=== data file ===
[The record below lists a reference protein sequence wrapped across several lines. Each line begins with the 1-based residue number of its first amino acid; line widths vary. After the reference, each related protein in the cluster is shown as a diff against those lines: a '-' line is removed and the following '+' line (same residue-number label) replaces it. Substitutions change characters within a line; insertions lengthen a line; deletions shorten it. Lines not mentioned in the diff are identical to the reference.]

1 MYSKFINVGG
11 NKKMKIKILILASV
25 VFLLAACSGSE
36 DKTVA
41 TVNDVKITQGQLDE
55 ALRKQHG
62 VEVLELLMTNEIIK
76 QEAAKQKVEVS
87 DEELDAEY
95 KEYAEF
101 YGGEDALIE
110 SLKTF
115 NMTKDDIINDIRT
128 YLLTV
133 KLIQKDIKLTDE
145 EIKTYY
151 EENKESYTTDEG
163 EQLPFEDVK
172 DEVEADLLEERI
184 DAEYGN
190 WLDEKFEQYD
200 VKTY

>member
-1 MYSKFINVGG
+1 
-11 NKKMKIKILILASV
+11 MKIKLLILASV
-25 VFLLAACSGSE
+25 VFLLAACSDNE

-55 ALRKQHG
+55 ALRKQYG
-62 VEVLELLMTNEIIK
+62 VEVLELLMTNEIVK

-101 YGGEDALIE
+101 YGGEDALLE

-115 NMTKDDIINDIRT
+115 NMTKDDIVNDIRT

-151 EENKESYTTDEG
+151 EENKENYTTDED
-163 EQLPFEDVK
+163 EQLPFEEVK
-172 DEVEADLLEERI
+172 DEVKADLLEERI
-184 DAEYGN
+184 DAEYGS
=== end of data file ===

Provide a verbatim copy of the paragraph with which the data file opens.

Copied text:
[The record below lists a reference protein sequence wrapped across several lines. Each line begins with the 1-based residue number of its first amino acid; line widths vary. After the reference, each related protein in the cluster is shown as a diff against those lines: a '-' line is removed and the following '+' line (same residue-number label) replaces it. Substitutions change characters within a line; insertions lengthen a line; deletions shorten it. Lines not mentioned in the diff are identical to the reference.]